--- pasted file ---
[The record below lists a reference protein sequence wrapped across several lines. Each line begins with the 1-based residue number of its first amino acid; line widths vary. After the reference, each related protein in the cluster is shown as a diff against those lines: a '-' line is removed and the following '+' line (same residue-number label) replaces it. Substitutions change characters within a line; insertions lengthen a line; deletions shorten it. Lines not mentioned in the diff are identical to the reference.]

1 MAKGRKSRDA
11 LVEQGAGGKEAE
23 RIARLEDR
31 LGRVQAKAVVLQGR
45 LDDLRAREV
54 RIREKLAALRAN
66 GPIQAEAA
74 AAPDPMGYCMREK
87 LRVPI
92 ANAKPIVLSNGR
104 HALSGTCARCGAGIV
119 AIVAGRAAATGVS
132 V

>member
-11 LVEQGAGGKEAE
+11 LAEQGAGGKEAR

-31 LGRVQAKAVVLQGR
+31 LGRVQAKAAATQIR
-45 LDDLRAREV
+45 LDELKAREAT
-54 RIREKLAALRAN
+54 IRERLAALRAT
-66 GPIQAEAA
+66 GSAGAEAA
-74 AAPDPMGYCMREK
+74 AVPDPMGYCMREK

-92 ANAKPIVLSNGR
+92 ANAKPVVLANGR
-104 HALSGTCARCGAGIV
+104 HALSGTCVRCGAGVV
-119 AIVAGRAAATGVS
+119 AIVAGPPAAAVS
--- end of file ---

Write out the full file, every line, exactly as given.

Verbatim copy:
[The record below lists a reference protein sequence wrapped across several lines. Each line begins with the 1-based residue number of its first amino acid; line widths vary. After the reference, each related protein in the cluster is shown as a diff against those lines: a '-' line is removed and the following '+' line (same residue-number label) replaces it. Substitutions change characters within a line; insertions lengthen a line; deletions shorten it. Lines not mentioned in the diff are identical to the reference.]

1 MAKGRKSRDA
11 LVEQGAGGKEAE
23 RIARLEDR
31 LGRVQAKAVVLQGR
45 LDDLRAREV
54 RIREKLAALRAN
66 GPIQAEAA
74 AAPDPMGYCMREK
87 LRVPI
92 ANAKPIVLSNGR
104 HALSGTCARCGAGIV
119 AIVAGRAAATGVS
132 V

>member
-11 LVEQGAGGKEAE
+11 LAEQGAGGKEAR

-31 LGRVQAKAVVLQGR
+31 LGRVQAKAAATQIR
-45 LDDLRAREV
+45 LDELKAREAT
-54 RIREKLAALRAN
+54 IRERLAALRAT
-66 GPIQAEAA
+66 GSAGAEAA
-74 AAPDPMGYCMREK
+74 AVPDPMGYCMREK

-92 ANAKPIVLSNGR
+92 ANAKPVVLANGR
-104 HALSGTCARCGAGIV
+104 HALSGTCVRCGAGVV
-119 AIVAGRAAATGVS
+119 AIVAGPPAAAVS